Excerpted from abstract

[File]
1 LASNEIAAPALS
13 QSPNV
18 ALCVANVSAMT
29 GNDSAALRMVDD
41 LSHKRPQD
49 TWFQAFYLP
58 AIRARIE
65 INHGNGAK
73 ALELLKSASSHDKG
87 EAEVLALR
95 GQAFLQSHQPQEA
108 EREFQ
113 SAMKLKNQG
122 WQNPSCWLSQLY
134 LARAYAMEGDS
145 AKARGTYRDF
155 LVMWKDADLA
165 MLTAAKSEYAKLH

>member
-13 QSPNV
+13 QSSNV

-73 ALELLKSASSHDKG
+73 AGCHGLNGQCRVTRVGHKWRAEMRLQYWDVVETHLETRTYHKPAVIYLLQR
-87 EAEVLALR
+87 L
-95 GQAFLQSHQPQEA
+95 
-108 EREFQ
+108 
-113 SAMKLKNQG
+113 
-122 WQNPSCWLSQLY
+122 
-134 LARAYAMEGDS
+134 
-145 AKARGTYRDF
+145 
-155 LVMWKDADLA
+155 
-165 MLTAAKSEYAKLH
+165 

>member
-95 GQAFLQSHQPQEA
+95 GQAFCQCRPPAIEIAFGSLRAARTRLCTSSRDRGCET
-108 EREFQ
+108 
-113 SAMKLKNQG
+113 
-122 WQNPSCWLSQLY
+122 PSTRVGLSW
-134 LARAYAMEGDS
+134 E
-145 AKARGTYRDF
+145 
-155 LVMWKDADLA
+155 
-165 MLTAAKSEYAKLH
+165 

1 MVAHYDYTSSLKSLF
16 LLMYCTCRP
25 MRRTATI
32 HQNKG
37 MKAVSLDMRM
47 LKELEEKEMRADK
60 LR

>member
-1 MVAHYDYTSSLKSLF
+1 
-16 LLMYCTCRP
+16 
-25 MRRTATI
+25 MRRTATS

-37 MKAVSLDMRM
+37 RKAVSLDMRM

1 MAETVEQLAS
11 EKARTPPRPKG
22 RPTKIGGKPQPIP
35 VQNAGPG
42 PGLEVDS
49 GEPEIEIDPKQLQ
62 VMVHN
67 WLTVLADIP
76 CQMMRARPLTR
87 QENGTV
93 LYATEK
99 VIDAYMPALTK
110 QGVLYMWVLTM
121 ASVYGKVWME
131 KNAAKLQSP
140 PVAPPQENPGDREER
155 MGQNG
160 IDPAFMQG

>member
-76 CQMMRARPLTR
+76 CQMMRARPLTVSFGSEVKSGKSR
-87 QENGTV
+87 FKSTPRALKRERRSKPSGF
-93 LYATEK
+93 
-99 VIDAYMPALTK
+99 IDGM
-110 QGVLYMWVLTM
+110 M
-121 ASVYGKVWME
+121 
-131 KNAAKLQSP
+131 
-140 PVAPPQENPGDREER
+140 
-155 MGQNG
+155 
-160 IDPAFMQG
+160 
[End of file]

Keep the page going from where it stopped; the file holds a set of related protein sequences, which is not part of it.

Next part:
This paper aims to explore the strategies Albanian migrant parents in Greece employ to reconcile their work and childcare responsibilities. The institutional context, the informal work setting, and the agency of the migrants all play crucial roles in their childcare arrangements. This research draws on 36 biographical interviews conducted during 2014–2016 with parents in Greece. Our findings suggest that migrants use different coping strategies to manage their work and care responsibilities. These strategies include mother-centred strategies or mothers making career sacrifices to meet their care responsibilities, shared parenting, relying on extended family and friends, delegating care to older children, leaving children to care for themselves, taking children to work, and transnational care practices. This study shows how care arrangement options were constrained and continuously shaped by migration, care, gender, and labour regimes.